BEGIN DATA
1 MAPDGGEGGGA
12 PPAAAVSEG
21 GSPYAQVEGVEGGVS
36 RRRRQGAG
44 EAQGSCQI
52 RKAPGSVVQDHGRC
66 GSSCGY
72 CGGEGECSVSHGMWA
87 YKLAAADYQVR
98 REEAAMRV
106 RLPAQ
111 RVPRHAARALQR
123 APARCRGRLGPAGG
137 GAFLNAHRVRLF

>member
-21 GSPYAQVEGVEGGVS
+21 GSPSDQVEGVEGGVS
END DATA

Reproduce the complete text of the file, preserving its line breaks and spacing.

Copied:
1 MAPDGGEGGGA
12 PPAAAVSEG
21 GSPYAQVEGVEGGVS
36 RRRRQGAG
44 EAQGSCQI
52 RKAPGSVVQDHGRC
66 GSSCGY
72 CGGEGECSVSHGMWA
87 YKLAAADYQVR
98 REEAAMRV
106 RLPAQ
111 RVPRHAARALQR
123 APARCRGRLGPAGG
137 GAFLNAHRVRLF

>member
-21 GSPYAQVEGVEGGVS
+21 GSPSDQVEGVEGGVS